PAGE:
Saturday, December 16, 2017

Rewarding reading

At present I am working my way through the Cezanne Portraits catalogue.  In many ways I don't see them as portraits, rather as still life pieces of people - especially the paintings of Cezanne's wife and the locals to his Aix studio home.  It's a fascinating read.  

Tuesday, December 12, 2017


I sometimes wonder whence visual ideas arrive - but it does not trouble me for long.  I just enjoy playing with the results.  The main thing is not to go poking away trying to replicate, because, as far as I am concerned anyway, it doesn't work.  Like overnight elves, these gems arrive when I'm not looking.
Playing with the idea of symmetry (or not quite) produced this:
Don't ask what it means - if anything - but I am enjoying the sense of drama and mystery, and that mental drift it induces.  After all the birds which have been my companions over the recent years, it is good to get back to fish.  So far it calls itself Worship.
It also has that stark wintery feel to it; pared back, ... which reminded me of another design I started many years ago and put on an almost forgotten back burner: Winter sunshine.  Perhaps I shall work on them both as small stitchings in January after my hibernation.
No snow here, just cold that is not much felt because of the sunshine and lack of wind.  Sunglasses and ice.

Thursday, December 07, 2017

As ever ...

... when I should be settling down to something serious
a silly idea pops into my head: a hare-raising story!  A doodle to add to my lino cutting pile perhaps.

Tuesday, December 05, 2017

I do like to be beside the seaside

On Sunday we set off for the East Sussex coast: to two exhibitions.  First we visited the Towner Gallery to see a most interesting collection of landscape photographs.  I was also intrigued there by the diversity of architecture around the gallery - and the fact that it abuts the tennis courts which I have seen on television when the international competition just before Wimbledon is taking place. Please forgive the lack of quality in my snaps - some were taken from inside the gallery, and it was a rather misty day (well, those are my excuses!).  This was a day of extraordinary visual feasts - art and life.
There I also encountered a collection of holm oaks, a tree not often seen in England.  It is a tree I know from Greece, and a favourite of mine.  The tree is also known as the holly oak, and lo - there was a holly growing out of one next to our car (note the silhouette above the cut branch in the second snap)!
We did not wander far in Eastbourne for we were set for points East: Hastings to see the Rego exhibition mentioned in my previous postThe Jerwood gallery, like the Towner is relatively new, and is positioned near the shore next to the wondrous working chaos of fishing folk.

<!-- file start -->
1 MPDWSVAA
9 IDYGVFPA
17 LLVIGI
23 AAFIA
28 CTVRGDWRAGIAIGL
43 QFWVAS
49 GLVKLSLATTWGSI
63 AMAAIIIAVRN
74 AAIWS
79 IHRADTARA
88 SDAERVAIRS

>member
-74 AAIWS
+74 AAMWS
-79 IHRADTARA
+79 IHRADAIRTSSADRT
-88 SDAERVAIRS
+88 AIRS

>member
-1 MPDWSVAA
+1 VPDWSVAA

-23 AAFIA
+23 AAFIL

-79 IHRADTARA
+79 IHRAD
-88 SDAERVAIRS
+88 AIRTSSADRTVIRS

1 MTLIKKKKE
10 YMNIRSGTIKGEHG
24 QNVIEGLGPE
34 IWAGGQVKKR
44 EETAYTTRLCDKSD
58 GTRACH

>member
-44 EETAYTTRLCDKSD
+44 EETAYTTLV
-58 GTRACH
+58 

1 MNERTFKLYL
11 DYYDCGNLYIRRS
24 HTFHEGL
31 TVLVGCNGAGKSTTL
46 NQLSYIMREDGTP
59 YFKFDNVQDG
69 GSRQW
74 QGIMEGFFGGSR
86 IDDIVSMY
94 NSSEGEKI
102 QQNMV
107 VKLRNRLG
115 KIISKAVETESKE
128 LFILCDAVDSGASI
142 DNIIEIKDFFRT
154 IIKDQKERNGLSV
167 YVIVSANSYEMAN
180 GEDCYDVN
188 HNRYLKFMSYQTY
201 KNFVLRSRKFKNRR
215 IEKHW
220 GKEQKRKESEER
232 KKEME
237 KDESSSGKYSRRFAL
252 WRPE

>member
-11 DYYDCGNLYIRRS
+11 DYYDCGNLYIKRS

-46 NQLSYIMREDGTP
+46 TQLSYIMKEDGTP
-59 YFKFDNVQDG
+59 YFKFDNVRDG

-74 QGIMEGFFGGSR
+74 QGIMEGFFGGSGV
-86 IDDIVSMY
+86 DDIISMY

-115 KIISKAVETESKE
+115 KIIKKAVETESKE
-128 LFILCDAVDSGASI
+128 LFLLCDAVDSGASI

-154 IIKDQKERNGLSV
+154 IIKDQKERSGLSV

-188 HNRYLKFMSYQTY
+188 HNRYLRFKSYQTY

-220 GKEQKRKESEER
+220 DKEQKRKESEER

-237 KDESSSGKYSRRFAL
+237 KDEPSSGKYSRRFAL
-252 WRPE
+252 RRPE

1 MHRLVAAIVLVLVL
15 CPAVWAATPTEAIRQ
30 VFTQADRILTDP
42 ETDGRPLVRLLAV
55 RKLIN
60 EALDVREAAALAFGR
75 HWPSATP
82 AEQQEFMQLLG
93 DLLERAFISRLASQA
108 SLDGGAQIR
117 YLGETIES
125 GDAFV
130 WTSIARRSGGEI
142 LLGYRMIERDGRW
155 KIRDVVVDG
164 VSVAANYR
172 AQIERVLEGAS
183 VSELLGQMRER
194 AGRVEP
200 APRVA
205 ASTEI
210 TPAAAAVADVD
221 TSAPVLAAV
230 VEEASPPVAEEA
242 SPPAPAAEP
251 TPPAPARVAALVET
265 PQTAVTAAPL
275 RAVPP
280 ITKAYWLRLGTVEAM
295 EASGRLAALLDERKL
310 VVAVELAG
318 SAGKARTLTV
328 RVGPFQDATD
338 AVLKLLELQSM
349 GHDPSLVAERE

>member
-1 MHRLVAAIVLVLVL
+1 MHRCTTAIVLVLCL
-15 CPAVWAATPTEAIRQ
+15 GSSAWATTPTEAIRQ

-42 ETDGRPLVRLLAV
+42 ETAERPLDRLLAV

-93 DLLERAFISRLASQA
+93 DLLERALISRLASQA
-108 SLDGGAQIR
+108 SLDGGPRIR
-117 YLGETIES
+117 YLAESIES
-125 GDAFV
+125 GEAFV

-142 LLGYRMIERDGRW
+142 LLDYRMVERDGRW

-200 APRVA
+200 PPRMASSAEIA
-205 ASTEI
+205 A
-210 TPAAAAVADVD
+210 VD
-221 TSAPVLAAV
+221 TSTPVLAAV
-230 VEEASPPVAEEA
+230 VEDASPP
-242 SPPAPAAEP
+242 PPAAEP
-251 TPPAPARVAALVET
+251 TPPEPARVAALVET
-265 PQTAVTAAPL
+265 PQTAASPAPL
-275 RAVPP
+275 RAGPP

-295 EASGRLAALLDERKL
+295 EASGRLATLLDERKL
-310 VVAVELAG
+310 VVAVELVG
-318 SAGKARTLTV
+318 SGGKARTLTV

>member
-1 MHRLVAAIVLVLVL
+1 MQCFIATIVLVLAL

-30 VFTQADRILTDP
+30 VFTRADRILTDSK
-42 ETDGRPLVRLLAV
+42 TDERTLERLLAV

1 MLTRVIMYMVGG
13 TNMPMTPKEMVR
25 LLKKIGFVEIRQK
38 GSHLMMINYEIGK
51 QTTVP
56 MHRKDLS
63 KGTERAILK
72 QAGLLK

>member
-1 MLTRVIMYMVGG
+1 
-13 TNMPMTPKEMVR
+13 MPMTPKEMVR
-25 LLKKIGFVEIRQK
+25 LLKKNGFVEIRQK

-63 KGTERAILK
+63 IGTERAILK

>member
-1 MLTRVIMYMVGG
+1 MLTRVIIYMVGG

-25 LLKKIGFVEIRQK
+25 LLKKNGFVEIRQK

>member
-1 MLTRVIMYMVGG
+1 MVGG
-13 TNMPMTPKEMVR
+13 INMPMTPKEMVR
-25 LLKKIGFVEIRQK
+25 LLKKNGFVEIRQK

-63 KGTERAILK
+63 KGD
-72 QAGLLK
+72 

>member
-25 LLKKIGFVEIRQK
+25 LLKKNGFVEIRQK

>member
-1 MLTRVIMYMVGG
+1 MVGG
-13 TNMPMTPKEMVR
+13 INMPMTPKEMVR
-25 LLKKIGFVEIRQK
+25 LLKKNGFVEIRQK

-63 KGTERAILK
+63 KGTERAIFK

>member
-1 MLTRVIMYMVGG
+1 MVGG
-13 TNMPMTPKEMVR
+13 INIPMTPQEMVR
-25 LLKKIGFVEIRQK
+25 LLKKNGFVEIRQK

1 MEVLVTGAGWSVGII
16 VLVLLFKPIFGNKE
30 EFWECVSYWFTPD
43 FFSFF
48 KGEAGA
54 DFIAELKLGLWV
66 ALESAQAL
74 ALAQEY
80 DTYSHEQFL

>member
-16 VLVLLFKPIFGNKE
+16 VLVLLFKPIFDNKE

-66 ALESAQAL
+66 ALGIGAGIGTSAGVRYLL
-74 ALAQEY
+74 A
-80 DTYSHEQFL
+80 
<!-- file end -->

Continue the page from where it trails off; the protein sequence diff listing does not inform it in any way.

There were a couple of amusing sights:
And then of course there was the calming sight of the sea.
A great day trip to the seaside!

Monday, December 04, 2017

Self examination

Paula Rego: Self Portrait III (image from here)
Far from a bland smiley selfie, examples of profound self examination are to be seen at the exhibition at the Jerwood Gallery in Hastings: Paula Rego - The Boy Who Loved The Sea and other stories.  It is always a joy, an excitement, and an inspiration to see Paula Rego's work, and three groups of work in particular struck me when we went to Hastings yesterday.
The more powerful two were the 'damage' self portraits and the Depression pastels.  Rego fell onto her face early this year, causing much damage to herself and needing hospital treatment.  She became fascinated, however, in drawing herself in this state, and it was a wondrous experience to witness her curiosity through her drawings.  They have been compared with Bacon's work, but the latter were metaphor while Rego's are so immediately, straightforwardly truthful - and also a look at oneself as if an object.
Paula Rego: Depression V detail (image from here)
The Depression pastels are equally powerful, but in a slightly different way.  First they were a means of working through a period of depression.  And then they are at a remove in that the figure is not drawn from Rego herself.  Her usual model posed for them. (Eirene wrote a post about the Marlborough exhibition earlier this year here.)  This time the drawings were of someone else, but about oneself - one's own feelings.
The third group that impressed me yesterday were a delight: three aged mermaids.  (Image above from here)

Thursday, November 30, 2017

Black flowers and berries

Plants reward looking.  On the one hand there are the spectacular which demand attention even from the most casual gaze.  They too are worth closer examination for even more delights and astonishment (think for instance of Georgia O'Keeffe's flower paintings).  My own preference is for the perhaps superficially boring, but which contain gems when given time and careful observation.
Today my delight in the garden is the flowers and berries of the pittosporum shrub.  I am no photographer, so have borrowed the ones shown here from this site which also has several other beautiful examples of the flowers and berries.

Friday, November 24, 2017

November light

So many reasons to love November, not least the light.  Colour - colours, yes, but the subtle greys, the shining light, ....  That last may seem a contradiction with the daylight hours getting so much shorter - but it's because of that the light becomes more precious, and more noticeable.
Because there is less light, and it is angled more directly from lower in the sky, I find that the landscape can beautifully be sliced vertically to appreciate the diversity of the light's effects.
And the blues become subtly intriguing, entrancing.